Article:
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Say I have a particle ($G$), which has the mass of the earth (hypothetically), and I have a second particle ($P$) moving away from $G$, in a line that is not parallel to the earth. Would this line change direction, or would the line just get shorter, and then how would I work out the new angle or line length?

Example:

Example

Distance between $P$ and $G$: $5$m

Also: This question is for a physics engine which uses vectors, so reference to velocities as vectors is helpful, but not a necessity.

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  • $\begingroup$ Are you assuming that the Earth-size mass has a fixed position? $\endgroup$ – Brionius Mar 10 '15 at 21:17
  • $\begingroup$ @Brionius Yes, in the example G doesn't move $\endgroup$ – bboy3577 Mar 10 '15 at 21:25
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You need Newton's law of universal gravitation and Newton's 2nd law: $$\vec{F_g} = G \frac{M m}{r^2} \hat{r}$$ $$\vec{F_{net}} = m \frac{d\vec{v}}{dt}$$

Here, $M$ is the mass of particle G, $m$ is the mass of particle P, $r$ is the distance between P and G, and $\vec{r}$ is the unit vector pointing from G to P.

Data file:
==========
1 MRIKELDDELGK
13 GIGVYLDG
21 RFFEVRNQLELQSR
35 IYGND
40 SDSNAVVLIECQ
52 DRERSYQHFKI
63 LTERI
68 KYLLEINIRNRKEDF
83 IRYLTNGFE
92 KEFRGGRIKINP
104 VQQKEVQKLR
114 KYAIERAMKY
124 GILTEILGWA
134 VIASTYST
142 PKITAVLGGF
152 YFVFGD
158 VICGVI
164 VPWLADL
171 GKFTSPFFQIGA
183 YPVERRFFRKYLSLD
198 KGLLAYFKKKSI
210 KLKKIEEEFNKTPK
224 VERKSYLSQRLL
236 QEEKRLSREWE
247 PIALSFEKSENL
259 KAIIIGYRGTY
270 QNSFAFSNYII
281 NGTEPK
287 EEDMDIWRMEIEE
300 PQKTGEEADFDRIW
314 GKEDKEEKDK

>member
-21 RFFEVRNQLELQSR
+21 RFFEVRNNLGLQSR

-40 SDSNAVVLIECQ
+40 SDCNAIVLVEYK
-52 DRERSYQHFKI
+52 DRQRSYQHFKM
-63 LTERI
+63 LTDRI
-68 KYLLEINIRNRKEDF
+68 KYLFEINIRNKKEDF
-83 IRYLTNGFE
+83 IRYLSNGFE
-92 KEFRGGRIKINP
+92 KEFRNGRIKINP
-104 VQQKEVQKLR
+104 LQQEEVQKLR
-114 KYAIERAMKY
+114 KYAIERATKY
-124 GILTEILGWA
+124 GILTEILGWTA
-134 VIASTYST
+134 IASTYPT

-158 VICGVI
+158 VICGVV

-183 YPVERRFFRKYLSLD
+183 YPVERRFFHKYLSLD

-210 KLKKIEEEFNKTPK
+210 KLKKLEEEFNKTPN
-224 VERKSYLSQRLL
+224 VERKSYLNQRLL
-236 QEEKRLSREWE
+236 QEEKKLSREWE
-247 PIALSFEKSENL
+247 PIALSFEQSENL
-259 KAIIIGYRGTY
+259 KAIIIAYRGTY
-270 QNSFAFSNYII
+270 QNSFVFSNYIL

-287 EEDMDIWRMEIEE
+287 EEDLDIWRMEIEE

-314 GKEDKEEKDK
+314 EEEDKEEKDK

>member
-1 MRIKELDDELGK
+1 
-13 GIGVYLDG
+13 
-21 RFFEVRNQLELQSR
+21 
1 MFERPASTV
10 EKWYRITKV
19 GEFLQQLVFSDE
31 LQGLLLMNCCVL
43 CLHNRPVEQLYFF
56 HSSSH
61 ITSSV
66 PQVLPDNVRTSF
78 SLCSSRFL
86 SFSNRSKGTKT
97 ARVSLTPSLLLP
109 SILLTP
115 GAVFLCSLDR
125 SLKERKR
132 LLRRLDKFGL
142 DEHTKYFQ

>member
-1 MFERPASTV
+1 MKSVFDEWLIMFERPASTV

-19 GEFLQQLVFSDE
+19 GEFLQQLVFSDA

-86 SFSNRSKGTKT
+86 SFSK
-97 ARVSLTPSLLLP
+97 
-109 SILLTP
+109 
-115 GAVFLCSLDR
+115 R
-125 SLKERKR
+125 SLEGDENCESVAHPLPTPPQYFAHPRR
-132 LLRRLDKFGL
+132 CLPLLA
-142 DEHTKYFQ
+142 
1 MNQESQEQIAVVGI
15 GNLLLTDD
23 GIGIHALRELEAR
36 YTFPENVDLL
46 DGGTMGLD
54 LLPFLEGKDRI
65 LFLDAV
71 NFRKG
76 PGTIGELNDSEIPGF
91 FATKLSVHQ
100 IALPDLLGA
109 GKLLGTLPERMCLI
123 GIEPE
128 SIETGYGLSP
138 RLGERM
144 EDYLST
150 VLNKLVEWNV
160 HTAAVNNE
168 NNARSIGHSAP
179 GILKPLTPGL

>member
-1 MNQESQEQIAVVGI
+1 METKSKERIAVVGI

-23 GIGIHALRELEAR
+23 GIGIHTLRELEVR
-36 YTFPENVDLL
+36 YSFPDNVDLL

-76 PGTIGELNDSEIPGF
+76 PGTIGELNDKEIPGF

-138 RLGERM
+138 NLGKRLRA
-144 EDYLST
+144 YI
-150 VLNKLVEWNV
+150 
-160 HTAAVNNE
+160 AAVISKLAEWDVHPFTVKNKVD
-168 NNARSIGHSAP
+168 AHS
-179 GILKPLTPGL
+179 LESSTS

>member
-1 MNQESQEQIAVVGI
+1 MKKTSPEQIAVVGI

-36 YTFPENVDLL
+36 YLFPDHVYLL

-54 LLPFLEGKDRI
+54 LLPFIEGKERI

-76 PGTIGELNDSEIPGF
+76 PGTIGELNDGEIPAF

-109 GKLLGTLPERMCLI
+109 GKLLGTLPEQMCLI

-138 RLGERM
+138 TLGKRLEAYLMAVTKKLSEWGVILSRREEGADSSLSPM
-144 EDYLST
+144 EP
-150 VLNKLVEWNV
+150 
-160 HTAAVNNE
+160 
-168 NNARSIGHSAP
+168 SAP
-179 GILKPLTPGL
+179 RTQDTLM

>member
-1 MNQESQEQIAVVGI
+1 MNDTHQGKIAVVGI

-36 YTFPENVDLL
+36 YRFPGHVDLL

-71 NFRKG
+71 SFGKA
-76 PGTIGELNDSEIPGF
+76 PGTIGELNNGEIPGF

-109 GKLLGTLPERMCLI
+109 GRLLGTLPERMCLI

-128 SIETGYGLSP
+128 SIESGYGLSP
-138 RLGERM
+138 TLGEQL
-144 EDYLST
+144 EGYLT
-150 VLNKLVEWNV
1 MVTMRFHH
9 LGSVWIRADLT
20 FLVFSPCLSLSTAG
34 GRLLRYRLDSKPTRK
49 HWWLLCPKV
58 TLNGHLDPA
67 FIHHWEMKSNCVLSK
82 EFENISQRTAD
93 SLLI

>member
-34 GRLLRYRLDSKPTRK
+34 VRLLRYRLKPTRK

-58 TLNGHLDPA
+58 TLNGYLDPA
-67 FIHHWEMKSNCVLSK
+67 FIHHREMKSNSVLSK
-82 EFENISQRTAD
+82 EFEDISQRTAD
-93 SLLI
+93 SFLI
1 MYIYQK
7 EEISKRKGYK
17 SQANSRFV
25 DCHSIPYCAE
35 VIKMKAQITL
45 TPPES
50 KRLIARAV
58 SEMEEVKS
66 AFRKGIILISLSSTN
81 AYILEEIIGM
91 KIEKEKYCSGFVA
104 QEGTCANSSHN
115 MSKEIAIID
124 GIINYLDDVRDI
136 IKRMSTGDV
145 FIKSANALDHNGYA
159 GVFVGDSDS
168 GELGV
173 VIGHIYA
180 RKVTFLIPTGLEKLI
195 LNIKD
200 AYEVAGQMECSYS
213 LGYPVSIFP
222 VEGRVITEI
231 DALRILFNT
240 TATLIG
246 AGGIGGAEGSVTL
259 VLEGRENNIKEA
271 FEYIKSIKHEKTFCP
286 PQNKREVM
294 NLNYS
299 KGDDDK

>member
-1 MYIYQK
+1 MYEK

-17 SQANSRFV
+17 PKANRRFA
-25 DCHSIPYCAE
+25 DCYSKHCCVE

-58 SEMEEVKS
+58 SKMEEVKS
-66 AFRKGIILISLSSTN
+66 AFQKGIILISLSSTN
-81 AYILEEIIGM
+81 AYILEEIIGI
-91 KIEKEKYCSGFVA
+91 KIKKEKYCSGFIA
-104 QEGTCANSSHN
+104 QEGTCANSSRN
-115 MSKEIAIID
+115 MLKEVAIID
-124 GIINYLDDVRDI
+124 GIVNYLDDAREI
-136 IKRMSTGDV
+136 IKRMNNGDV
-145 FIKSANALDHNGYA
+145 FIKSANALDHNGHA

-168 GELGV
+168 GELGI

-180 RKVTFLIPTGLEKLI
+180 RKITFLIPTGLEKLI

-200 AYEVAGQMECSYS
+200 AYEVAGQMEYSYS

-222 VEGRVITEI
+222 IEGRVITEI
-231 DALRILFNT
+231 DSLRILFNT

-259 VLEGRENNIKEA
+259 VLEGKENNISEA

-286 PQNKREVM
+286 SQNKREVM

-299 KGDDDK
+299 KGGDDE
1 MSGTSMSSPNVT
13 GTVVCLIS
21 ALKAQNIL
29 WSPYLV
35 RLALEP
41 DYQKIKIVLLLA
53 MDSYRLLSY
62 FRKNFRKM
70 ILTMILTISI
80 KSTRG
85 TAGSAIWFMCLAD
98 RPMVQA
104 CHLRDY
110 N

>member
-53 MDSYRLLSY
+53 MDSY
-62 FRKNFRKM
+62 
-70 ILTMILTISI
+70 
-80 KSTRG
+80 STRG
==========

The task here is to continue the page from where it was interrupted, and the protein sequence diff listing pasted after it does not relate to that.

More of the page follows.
If the only force on this particle is the force of gravity, then $\vec{F_{net}} = \vec{F_g}$:

$$G \frac{M m}{r^2} \hat{r} = m \frac{d\vec{v}}{dt}$$

We can break this into polar components, and make it into a discrete-time equation for simulation purposes:

$$ \Delta v_r = G \frac{M}{r^2} \Delta t$$ $$ \Delta v_{\phi} = 0$$

This will give you the change in the particle's velocity at each time interval.

Here $\Delta t$ is a short time interval, and $\Delta v_r$ is the change in the radial component of the velocity of P during that interval. Similarly, $\Delta v_{\phi}$ is the change in the azimuthal component of the velocity vector during that time.

Note that you will probably have to do some work transforming these coordinates into your simulation's coordinate system. Also, this analysis assumes that particle G is stationary.

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  • $\begingroup$ Do I assume all the symbols ($\Delta$, $M$ etc.) use the standard mathematical/scientific meanings? $\endgroup$ – bboy3577 Mar 10 '15 at 21:31
  • $\begingroup$ Yes - edited to clarify the symbol meanings. $\endgroup$ – Brionius Mar 10 '15 at 21:45

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